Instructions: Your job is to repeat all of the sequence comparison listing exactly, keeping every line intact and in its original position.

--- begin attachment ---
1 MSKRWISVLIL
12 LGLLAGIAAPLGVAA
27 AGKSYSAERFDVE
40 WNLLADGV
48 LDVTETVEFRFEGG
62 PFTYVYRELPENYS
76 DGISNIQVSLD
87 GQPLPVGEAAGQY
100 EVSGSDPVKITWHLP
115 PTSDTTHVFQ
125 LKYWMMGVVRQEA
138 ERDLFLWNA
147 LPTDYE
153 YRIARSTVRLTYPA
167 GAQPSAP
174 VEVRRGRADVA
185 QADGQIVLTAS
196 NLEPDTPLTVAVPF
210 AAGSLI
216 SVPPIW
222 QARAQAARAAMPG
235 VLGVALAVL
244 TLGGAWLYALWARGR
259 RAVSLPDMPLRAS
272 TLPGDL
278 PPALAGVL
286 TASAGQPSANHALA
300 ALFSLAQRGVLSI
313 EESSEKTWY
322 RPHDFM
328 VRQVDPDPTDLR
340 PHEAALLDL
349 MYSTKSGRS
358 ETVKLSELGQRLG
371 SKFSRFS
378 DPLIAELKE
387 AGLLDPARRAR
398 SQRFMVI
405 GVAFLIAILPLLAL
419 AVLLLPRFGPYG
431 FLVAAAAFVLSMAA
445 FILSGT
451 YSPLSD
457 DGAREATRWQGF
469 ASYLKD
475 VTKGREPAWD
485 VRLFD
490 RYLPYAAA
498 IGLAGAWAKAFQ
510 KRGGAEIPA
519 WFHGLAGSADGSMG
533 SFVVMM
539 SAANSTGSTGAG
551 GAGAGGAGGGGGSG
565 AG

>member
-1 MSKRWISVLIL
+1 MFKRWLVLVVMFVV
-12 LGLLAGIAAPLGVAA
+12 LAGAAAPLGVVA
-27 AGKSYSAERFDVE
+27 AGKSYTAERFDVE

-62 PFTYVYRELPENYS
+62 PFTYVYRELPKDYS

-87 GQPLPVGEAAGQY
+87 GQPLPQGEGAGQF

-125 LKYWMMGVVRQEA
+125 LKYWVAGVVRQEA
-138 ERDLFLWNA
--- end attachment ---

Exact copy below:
1 MSKRWISVLIL
12 LGLLAGIAAPLGVAA
27 AGKSYSAERFDVE
40 WNLLADGV
48 LDVTETVEFRFEGG
62 PFTYVYRELPENYS
76 DGISNIQVSLD
87 GQPLPVGEAAGQY
100 EVSGSDPVKITWHLP
115 PTSDTTHVFQ
125 LKYWMMGVVRQEA
138 ERDLFLWNA
147 LPTDYE
153 YRIARSTVRLTYPA
167 GAQPSAP
174 VEVRRGRADVA
185 QADGQIVLTAS
196 NLEPDTPLTVAVPF
210 AAGSLI
216 SVPPIW
222 QARAQAARAAMPG
235 VLGVALAVL
244 TLGGAWLYALWARGR
259 RAVSLPDMPLRAS
272 TLPGDL
278 PPALAGVL
286 TASAGQPSANHALA
300 ALFSLAQRGVLSI
313 EESSEKTWY
322 RPHDFM
328 VRQVDPDPTDLR
340 PHEAALLDL
349 MYSTKSGRS
358 ETVKLSELGQRLG
371 SKFSRFS
378 DPLIAELKE
387 AGLLDPARRAR
398 SQRFMVI
405 GVAFLIAILPLLAL
419 AVLLLPRFGPYG
431 FLVAAAAFVLSMAA
445 FILSGT
451 YSPLSD
457 DGAREATRWQGF
469 ASYLKD
475 VTKGREPAWD
485 VRLFD
490 RYLPYAAA
498 IGLAGAWAKAFQ
510 KRGGAEIPA
519 WFHGLAGSADGSMG
533 SFVVMM
539 SAANSTGSTGAG
551 GAGAGGAGGGGGSG
565 AG

>member
-1 MSKRWISVLIL
+1 MFKRWLVLVVMFVV
-12 LGLLAGIAAPLGVAA
+12 LAGAAAPLGVVA
-27 AGKSYSAERFDVE
+27 AGKSYTAERFDVE

-62 PFTYVYRELPENYS
+62 PFTYVYRELPKDYS

-87 GQPLPVGEAAGQY
+87 GQPLPQGEGAGQF

-125 LKYWMMGVVRQEA
+125 LKYWVAGVVRQEA
-138 ERDLFLWNA